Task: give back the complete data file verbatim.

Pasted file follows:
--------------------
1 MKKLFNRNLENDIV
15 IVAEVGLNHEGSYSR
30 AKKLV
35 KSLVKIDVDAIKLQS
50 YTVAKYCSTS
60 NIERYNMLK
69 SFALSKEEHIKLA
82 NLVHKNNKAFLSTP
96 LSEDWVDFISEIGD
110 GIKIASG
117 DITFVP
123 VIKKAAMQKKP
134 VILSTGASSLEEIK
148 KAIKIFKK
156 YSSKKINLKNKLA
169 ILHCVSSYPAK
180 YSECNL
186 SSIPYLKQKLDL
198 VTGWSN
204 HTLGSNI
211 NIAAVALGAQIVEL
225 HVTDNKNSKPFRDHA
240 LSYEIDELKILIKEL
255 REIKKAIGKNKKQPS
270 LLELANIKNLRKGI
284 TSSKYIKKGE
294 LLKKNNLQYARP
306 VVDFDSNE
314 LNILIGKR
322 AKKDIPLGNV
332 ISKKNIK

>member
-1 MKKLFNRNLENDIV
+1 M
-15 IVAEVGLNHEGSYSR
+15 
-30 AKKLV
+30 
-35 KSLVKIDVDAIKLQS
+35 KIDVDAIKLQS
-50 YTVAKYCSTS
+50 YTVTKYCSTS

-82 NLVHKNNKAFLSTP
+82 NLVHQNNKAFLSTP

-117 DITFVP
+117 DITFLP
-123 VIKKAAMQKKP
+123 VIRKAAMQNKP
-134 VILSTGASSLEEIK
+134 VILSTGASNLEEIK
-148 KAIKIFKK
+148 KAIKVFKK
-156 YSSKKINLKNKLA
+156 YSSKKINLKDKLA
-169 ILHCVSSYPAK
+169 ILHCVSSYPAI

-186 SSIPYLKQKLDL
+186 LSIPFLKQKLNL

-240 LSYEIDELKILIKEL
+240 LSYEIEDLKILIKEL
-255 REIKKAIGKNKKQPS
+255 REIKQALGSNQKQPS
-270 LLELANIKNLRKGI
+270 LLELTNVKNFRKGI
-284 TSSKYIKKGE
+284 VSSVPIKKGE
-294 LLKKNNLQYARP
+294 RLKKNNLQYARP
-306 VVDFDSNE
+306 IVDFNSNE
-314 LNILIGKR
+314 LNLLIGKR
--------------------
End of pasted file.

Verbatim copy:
1 MKKLFNRNLENDIV
15 IVAEVGLNHEGSYSR
30 AKKLV
35 KSLVKIDVDAIKLQS
50 YTVAKYCSTS
60 NIERYNMLK
69 SFALSKEEHIKLA
82 NLVHKNNKAFLSTP
96 LSEDWVDFISEIGD
110 GIKIASG
117 DITFVP
123 VIKKAAMQKKP
134 VILSTGASSLEEIK
148 KAIKIFKK
156 YSSKKINLKNKLA
169 ILHCVSSYPAK
180 YSECNL
186 SSIPYLKQKLDL
198 VTGWSN
204 HTLGSNI
211 NIAAVALGAQIVEL
225 HVTDNKNSKPFRDHA
240 LSYEIDELKILIKEL
255 REIKKAIGKNKKQPS
270 LLELANIKNLRKGI
284 TSSKYIKKGE
294 LLKKNNLQYARP
306 VVDFDSNE
314 LNILIGKR
322 AKKDIPLGNV
332 ISKKNIK

>member
-1 MKKLFNRNLENDIV
+1 M
-15 IVAEVGLNHEGSYSR
+15 
-30 AKKLV
+30 
-35 KSLVKIDVDAIKLQS
+35 KIDVDAIKLQS
-50 YTVAKYCSTS
+50 YTVTKYCSTS

-82 NLVHKNNKAFLSTP
+82 NLVHQNNKAFLSTP

-117 DITFVP
+117 DITFLP
-123 VIKKAAMQKKP
+123 VIRKAAMQNKP
-134 VILSTGASSLEEIK
+134 VILSTGASNLEEIK
-148 KAIKIFKK
+148 KAIKVFKK
-156 YSSKKINLKNKLA
+156 YSSKKINLKDKLA
-169 ILHCVSSYPAK
+169 ILHCVSSYPAI

-186 SSIPYLKQKLDL
+186 LSIPFLKQKLNL

-240 LSYEIDELKILIKEL
+240 LSYEIEDLKILIKEL
-255 REIKKAIGKNKKQPS
+255 REIKQALGSNQKQPS
-270 LLELANIKNLRKGI
+270 LLELTNVKNFRKGI
-284 TSSKYIKKGE
+284 VSSVPIKKGE
-294 LLKKNNLQYARP
+294 RLKKNNLQYARP
-306 VVDFDSNE
+306 IVDFNSNE
-314 LNILIGKR
+314 LNLLIGKR